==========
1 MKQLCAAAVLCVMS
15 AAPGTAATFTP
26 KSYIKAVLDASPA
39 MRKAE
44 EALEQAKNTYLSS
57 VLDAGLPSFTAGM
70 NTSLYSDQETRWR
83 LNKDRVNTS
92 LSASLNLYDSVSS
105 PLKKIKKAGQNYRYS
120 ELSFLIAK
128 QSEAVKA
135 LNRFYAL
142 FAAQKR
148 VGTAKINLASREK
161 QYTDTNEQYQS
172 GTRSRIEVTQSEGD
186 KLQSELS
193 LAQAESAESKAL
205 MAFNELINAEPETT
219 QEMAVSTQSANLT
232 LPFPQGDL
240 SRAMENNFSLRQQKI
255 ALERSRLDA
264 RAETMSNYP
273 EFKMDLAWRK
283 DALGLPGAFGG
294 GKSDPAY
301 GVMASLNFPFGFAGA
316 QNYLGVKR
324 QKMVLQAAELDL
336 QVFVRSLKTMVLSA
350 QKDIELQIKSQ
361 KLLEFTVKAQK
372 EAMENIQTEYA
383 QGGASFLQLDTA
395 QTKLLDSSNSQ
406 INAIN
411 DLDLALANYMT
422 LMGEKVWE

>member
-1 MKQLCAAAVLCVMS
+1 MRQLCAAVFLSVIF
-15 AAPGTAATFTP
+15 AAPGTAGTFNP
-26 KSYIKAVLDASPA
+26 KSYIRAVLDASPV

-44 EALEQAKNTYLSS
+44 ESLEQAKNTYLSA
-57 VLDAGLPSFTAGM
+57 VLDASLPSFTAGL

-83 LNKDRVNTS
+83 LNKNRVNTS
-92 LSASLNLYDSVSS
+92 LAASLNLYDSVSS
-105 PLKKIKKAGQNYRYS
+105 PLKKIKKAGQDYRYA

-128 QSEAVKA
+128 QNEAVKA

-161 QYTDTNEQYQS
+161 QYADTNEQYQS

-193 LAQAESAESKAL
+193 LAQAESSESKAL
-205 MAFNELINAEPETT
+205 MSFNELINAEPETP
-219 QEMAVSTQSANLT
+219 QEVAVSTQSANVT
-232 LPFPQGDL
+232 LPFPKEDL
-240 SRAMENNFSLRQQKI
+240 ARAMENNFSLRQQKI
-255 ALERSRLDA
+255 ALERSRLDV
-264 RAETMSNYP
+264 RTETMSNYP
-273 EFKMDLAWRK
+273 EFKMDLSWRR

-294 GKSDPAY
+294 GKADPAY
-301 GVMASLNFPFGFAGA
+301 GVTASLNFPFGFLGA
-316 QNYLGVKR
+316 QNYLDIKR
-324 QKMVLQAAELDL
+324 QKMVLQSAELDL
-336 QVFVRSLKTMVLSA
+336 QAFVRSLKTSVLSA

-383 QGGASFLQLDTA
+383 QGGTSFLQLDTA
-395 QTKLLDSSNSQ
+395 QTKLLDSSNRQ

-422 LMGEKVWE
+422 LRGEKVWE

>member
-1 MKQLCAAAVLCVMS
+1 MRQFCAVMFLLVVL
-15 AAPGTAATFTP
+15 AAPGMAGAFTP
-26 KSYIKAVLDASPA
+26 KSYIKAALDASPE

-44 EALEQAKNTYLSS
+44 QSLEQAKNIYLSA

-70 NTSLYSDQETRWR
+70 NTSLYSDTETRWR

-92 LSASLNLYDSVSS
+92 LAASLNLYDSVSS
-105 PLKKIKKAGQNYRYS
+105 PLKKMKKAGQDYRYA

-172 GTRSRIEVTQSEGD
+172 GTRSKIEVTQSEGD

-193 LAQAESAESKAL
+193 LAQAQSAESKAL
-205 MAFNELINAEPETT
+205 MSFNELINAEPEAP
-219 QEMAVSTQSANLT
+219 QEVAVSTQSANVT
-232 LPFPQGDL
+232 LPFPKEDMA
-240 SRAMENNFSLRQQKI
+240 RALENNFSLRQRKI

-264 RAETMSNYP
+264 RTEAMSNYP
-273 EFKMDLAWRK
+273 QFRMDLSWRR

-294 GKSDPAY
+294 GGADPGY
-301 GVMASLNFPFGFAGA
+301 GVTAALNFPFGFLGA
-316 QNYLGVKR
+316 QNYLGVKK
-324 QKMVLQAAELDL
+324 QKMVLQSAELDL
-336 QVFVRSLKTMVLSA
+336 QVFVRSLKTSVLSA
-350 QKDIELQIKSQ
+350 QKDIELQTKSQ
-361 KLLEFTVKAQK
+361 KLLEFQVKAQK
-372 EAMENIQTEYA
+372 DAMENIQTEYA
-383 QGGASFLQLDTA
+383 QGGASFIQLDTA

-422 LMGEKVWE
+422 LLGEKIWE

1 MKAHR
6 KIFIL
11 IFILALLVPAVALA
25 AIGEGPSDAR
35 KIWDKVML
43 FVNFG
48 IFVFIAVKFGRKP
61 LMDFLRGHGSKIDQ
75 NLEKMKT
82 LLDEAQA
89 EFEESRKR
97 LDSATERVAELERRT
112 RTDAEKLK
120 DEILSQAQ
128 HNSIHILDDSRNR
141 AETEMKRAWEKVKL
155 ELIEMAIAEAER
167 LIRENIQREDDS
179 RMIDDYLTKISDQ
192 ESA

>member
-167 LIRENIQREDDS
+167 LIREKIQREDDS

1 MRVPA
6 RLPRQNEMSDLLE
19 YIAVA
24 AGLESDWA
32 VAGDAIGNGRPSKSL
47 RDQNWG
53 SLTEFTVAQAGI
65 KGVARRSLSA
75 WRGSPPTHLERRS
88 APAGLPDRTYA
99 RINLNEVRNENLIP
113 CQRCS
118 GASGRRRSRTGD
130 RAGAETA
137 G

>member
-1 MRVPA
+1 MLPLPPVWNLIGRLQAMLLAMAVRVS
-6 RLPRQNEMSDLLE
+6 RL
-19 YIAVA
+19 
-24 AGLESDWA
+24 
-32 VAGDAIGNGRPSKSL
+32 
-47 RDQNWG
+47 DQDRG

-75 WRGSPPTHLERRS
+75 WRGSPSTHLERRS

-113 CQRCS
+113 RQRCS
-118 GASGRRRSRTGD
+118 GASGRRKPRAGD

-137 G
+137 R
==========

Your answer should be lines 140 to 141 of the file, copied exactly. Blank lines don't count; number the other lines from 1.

+372 DAMENIQTEYA
-383 QGGASFLQLDTA